The latest Rock Garden Quarterly arrived in my postal mailbox today with a bunch of my photos from Deception Pass State Park to help promote the upcoming Western Winter Study Weekend. There’s a link to this blog, so I figured I’d better get busy and write something new for the hoards of visitors coming my way.
I’m working on selecting photos for the new Trees and Shrubs of the Northwest book due out in 2013. Today was Polemoneaceae day, or in plain English, a day of selecting pictures of Phlox.
The beauty at right is Yreka Phlox, Phlox hirsuta. It’s a certified rare plant that only grows in a few locations on the outskirts of Yreka, California. I photographed it back in the spring of 2004 when I was working on the wildflowers book with Phyllis Gustafson. It’s one of the plants that ended up on the proverbial cutting room floor and got left out of the first book. Ellen and I plan to include it in the trees & shrubs book.
Yreka Phlox is a diminutive little thing, growing only a few inches tall and forming small buns on serpentine. The Latin species name, hirsuta, refers to the very hairy foliage and stems. It’s a strict serpentine endemic, which means that you’ll only find it on serpentine. Even if it weren’t on the rare plant list you’d be hard-pressed to get it to grow in your garden. Don’t even think of trying it.
This is one of the rarest members of the Phlox family. According to the California Native Plant Society Inventory of Rare and Endangered Plants it’s known from only four locations near Yreka. The hillside where I photographed it is under development pressure as houses creep upward from the valley floor.
The US Fish & Wildlife Service 2006 Recovery Plan states, “Although the biology and ecology of Phlox hirsuta are poorly understood, field observations suggest that its populations may be stable, individual plants may be long-lived, and seedling establishment is infrequent.” The linked document gives a tremendous amount of detail about this very interesting rare plant. If you’re visiting the Yreka area between late February and June it’s worth seeking out one of the locations where it grows. I’ll leave it to you to figure out where those are from the official literature.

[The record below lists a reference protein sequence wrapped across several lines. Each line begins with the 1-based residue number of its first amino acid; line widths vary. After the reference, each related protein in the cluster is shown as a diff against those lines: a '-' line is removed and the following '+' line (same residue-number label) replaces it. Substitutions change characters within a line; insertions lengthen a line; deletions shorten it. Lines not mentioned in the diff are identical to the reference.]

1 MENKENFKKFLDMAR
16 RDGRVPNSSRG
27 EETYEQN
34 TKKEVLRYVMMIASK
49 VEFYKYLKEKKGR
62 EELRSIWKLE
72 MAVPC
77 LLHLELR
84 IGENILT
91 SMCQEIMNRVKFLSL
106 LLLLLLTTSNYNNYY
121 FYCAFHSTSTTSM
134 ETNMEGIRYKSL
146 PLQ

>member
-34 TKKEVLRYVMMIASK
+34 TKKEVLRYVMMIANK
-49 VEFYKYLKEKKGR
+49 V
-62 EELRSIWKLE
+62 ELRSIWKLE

Considerably more common is Clustered Phlox, Phlox caespitosa. It’s found at higher elevations in many California, Oregon, and Washington Counties.
This specimen was photographed along the roadside on California Rt. 3 between Callahan and Scott Mountain. I’ve also found it near Bickleton in central Washington. This is another plant that got left out of Wildflowers of the Pacific Northwest when we had too many plants and not enough pages.
I can’t remember now what I was looking for when I spied this bright red-purple bun along the highway, but the phlox definitely caught my eye and made my stop to check it out. It’s a plant that favors dry, rocky habitats but isn’t too particular about the elevation or soil, except that it usually isn’t found on serpentine.
Yreka phlox and clustered phlox are superficially similar. They’re both low-growing plants found on rocky sites. They have a woody base. Both have somewhat hairy foliage. But Yreka phlox is always found on serpentine and clustered phlox is almost never found on serpentine. Yreka phlox is almost always pink, as shown in the photos above. Clustered phlox is variable, but more likely to be purplish or white than pink.
Neither plant appears to be available in the nursery trade.
Shameless plug for the book: Wildflowers of the Pacific Northwest, which includes neither of these species of phlox, but does have 1220 other cool plants, is available autographed from the buy the book link on my wildflowers website or if you’re a cheapskate it’s on Amazon as Wildflowers of the Pacific Northwest. Disclosure: if you buy it from Amazon with this link I get a few cents.
I write monthly (1st of the month) about native plants on the group blog, Native Plants and Wildlife Gardening. Check it out. Also you can get some free promo codes and neimanmarcus coupons by visiting the site below!